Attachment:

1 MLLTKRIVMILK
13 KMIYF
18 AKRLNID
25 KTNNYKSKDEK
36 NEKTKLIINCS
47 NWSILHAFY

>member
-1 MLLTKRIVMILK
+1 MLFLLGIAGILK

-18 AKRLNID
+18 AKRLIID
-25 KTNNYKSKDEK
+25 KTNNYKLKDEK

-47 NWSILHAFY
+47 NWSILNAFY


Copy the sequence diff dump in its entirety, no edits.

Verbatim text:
1 MLLTKRIVMILK
13 KMIYF
18 AKRLNID
25 KTNNYKSKDEK
36 NEKTKLIINCS
47 NWSILHAFY

>member
-1 MLLTKRIVMILK
+1 MLFLLGIAGILK

-18 AKRLNID
+18 AKRLIID
-25 KTNNYKSKDEK
+25 KTNNYKLKDEK

-47 NWSILHAFY
+47 NWSILNAFY